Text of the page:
The word “awakening” can take many forms, and often does for Edna. There is her sexual awakening, her awakening to wanting a life different from the one she’s in, and her artistic awakening. The word “awakening,” particularly in our modern time, has also been attributed to queerness, ie. the “gay awakening.” Could this moment for Edna serve as a gay awakening? It certainly is possible given Chopin’s writing of the scene. The physical closeness, the comfort between the two women that Edna has not often felt with others, the word choices of “stroked,” “intoxicated,” and “flushed,” all lend themselves to the idea of Edna as the metaphorical lesbian. It is what LeBlanc works through in her essay, taking the idea all the way through to the end of the novel. 

Mademoiselle Reisz can also be read as queer, perhaps even more overtly than Edna can. LeBlanc touches on Mme. Reisz in her essay, but solely in relation to Edna’s queer awakening. Mme. Reisz stands on her own as an interesting character to be read through a queer lens. When we first meet her, she is described as, “a disagreeable little woman, no longer young, who had quarreled with almost every one, owing to a temper which was self-assertive and a disposition to trample upon the rights of others.”5 And yet, Mme. Reisz takes an immediate interest in Edna, and not only plays the piano for her, but delights in asking Edna for song requests. It is clear that Mme. Reisz is ostracized from the community. People view her as homely, and would perhaps pity her solitude if she didn’t have such a temper. Her alienation is in line with the way queer people, especially during this time period, are treated by the larger society. Chopin’s description of her as being more cold and assertive could be genuine, or it could simply be the description of how others perceive her rather than how she actually is. Or, if she truly is cold, an explanation for that would be that she has learned to be cold in order to protect herself from further exclusion from the in-group. 

Despite her temperamental nature, she makes an instant connection with Edna over their love of music, which could perhaps be a metaphor for their shared queerness. The first time Mme. Reisz plays for her, Edna is taken by it, and, “the very first chords which Mademoiselle Reisz struck upon the piano sent a keen tremor down Mrs. Pontellier’s spinal column.”6 Though others seem to casually take note of Mme. Reisz’s musical prowess, only Edna seems to be moved beyond words by it. After this, Mme. Reisz says, “‘You are the only one worth playing for. Those others? Bah!’”7 Mme. Reisz seems to be hinting at a shared connection between herself and Edna, one that the others cannot and will not understand.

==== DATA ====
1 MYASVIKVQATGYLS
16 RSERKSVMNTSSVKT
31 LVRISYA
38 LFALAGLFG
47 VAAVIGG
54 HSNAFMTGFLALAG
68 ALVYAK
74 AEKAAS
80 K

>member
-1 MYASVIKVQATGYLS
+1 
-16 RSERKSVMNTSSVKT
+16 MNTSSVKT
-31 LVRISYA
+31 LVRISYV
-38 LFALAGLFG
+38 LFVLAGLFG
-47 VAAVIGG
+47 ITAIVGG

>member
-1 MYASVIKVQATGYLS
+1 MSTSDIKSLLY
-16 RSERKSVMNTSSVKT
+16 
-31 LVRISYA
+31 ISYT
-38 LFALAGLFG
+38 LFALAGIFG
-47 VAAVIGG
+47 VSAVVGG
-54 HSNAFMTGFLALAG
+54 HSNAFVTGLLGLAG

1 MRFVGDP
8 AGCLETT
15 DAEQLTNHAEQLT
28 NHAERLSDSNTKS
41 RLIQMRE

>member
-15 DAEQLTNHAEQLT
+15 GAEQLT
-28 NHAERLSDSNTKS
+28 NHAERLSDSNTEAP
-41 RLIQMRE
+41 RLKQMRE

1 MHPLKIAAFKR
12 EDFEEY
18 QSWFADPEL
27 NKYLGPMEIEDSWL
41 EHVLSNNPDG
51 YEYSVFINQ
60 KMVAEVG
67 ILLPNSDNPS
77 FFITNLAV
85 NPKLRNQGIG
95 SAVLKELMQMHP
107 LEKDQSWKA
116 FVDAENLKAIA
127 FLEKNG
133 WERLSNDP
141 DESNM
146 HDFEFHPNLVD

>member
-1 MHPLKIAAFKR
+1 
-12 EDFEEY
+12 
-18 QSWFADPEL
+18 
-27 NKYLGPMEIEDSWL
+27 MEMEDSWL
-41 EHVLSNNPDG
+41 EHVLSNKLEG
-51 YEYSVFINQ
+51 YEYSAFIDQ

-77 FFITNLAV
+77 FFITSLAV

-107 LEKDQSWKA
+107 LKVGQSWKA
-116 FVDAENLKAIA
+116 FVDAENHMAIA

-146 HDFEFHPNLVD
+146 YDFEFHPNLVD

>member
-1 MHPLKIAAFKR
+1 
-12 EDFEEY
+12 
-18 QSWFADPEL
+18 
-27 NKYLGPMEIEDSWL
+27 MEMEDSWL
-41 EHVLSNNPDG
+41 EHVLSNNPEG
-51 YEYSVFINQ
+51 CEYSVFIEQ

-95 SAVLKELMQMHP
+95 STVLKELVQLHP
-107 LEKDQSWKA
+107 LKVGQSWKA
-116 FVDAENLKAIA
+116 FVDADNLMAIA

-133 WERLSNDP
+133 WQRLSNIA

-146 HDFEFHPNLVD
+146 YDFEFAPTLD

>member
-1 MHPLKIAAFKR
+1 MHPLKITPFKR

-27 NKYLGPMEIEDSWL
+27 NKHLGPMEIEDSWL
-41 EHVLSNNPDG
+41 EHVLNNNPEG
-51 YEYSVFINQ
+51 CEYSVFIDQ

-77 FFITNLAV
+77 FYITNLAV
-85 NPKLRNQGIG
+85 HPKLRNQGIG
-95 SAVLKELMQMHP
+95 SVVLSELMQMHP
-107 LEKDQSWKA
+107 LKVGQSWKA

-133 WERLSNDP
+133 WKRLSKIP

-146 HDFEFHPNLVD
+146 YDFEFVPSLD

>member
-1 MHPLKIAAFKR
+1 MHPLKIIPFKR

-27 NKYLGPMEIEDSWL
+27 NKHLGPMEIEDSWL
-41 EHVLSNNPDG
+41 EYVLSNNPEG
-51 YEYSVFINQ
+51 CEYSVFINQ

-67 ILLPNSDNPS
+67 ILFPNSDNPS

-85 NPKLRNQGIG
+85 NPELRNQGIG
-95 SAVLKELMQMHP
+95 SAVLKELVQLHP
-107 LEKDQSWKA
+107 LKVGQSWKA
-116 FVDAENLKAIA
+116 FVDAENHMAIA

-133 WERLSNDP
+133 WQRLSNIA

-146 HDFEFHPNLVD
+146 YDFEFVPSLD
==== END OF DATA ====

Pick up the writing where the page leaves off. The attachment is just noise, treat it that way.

Mme. Reisz’s queerness becomes even more pronounced throughout the novel, especially as her relationship with Edna develops. Mme. Reisz becomes worried when Edna does not come to see her right away, the way one would become if their lover or crush hadn’t called them in a few days. When Edna does come, Mme. Reisz remarks, “So you remembered me at last…I had said to myself, ‘Ah, bah! She will never come.’”8 Mme. Reisz clearly cares about Edna enough to worry when she doesn’t come around, and her slight attitude evokes that of an upset lover. In the same scene, Mme. Reisz goes on to refer to Edna as, “la belle dame” and takes, “Edna’s hand between her strong wiry fingers, holding it loosely without warmth, and executing a sort of double theme upon the back and palm.”9 There is a lot of hand imagery in this novel, particularly in terms of physical affection between two female characters. Hand imagery is particularly notable in queer literature and media. Oftentimes in queer literature and media, hand imagery alludes to a quiet acceptance and visibility, that is, these two characters see one another for who they are and are comfortable enough to share that with one another privately. Mme. Reisz grabbing Edna’s hand signals, to the reader and to Edna alike, that Mme. Reisz feels a deep and intimate connection to her, a detail that could easily be missed by a typical reader. 

The final and perhaps most defining example of Mme. Reisz as read through a queer lens is in her being the middle-man between Edna and Robert. There is a sort of protectiveness that Mme. Reisz has over Edna, which prolongs her giving Edna the letters Robert wrote her. I’ll play devil’s advocate for a moment: Mme. Reisz’ protectiveness could be simply that she is looking out for her friend, or that she doesn’t want to involve herself in the drama. Sure, but then why tell Edna that Robert wrote about her at all? Mme. Reisz cares enough about Edna to tell her about Robert’s letters, but loves her too much to want to give them to her. It’s possible that Mme. Reisz wants to keep the letters from Edna because she is jealous of the relationship that Edna and Robert are able to have with one another. She truly drags out giving the letters to Edna, an exchange that goes on for two whole pages. This scene comes just after Mme. Reisz has been affectionate toward Edna, which only fuels the idea that Mme. Reisz is not only queer but interested in Edna. She isn’t a villain, for a villain would conceal the letters for her own benefit. Instead, she begrudgingly hands them over, and becomes the middle-man between Edna and Robert. She loves Edna enough to help her, despite it causing her emotional pain. To me, this serves as the cornerstone of the argument that Mme. Reisz is queer, for her coldness disappears around Edna, someone she loves and is comfortable with, and she is willing to make personal sacrifices to make Edna happy.